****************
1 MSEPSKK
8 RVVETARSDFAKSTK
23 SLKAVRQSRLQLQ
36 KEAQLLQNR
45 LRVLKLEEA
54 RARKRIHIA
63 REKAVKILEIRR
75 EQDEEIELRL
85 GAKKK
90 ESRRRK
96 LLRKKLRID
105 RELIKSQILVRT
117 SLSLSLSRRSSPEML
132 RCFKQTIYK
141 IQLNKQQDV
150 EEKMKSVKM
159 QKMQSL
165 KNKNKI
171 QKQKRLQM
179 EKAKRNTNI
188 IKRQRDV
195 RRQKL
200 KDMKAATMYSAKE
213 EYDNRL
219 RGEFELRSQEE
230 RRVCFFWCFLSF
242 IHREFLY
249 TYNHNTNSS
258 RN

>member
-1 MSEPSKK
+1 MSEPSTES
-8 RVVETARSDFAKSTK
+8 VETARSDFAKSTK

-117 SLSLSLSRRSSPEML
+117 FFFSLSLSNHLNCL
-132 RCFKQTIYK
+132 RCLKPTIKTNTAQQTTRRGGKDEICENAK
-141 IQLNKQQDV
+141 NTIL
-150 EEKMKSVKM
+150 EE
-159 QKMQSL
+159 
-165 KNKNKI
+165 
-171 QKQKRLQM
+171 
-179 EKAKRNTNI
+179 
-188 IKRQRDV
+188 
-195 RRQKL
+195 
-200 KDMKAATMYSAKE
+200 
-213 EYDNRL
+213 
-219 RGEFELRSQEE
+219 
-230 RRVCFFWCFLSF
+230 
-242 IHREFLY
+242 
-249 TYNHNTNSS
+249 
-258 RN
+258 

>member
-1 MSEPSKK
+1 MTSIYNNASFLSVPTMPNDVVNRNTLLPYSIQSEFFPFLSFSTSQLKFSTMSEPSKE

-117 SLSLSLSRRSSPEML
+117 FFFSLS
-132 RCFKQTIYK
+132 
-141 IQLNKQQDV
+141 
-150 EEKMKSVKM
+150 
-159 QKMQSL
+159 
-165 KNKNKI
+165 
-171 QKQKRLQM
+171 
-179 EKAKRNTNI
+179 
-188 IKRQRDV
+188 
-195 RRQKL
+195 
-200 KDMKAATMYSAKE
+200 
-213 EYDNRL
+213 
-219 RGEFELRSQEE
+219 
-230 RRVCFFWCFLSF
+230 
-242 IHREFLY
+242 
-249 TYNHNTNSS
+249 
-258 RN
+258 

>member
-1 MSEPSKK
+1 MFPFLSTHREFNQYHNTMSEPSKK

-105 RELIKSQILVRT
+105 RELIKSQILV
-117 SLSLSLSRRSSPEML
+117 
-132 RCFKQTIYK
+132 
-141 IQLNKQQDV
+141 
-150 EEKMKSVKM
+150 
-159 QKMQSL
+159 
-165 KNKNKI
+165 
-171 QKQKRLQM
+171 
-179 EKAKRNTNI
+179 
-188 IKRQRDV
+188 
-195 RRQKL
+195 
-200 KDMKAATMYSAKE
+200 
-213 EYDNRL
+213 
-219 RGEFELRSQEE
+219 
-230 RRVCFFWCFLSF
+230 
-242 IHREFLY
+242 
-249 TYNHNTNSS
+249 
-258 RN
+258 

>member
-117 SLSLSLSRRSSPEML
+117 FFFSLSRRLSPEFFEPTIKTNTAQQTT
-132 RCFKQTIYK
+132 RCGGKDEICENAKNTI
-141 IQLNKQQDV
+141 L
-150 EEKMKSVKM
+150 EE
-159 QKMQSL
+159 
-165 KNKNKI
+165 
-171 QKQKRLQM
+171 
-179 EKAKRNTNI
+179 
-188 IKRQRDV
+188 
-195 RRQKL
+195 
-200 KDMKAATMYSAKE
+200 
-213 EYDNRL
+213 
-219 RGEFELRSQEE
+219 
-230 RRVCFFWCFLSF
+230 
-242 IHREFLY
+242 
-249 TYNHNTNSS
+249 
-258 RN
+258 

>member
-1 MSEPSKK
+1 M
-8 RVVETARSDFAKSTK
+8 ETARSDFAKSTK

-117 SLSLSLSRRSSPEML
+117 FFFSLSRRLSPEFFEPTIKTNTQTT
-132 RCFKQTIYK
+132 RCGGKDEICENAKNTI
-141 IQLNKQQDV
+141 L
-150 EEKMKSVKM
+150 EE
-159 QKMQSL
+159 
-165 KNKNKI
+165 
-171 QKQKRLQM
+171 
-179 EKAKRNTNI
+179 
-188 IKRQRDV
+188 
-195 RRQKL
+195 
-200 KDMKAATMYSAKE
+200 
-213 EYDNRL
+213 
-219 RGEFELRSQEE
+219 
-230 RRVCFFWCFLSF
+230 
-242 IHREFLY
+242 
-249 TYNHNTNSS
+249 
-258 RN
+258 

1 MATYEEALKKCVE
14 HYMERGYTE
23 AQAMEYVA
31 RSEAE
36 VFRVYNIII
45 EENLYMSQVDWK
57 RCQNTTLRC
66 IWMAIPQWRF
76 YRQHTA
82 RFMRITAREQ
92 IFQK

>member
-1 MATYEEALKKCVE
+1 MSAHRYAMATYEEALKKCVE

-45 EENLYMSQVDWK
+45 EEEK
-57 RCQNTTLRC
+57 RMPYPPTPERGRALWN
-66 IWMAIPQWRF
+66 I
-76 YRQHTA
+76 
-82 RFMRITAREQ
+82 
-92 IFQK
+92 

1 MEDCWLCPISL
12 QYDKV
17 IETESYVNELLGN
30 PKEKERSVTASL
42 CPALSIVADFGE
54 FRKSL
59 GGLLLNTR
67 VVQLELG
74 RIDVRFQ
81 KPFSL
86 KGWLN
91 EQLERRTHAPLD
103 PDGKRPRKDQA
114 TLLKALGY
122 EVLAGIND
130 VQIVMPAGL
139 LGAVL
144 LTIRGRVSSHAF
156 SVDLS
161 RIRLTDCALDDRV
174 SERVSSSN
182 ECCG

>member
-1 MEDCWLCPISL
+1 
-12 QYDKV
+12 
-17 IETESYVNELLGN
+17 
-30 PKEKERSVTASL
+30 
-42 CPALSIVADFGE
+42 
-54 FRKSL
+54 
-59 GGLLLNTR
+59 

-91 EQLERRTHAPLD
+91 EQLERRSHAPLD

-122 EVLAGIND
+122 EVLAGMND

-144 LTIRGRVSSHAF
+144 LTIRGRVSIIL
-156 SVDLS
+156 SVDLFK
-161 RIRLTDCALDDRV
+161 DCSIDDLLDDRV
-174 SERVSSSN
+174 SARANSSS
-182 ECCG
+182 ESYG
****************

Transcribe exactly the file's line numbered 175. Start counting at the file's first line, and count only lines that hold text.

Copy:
+242 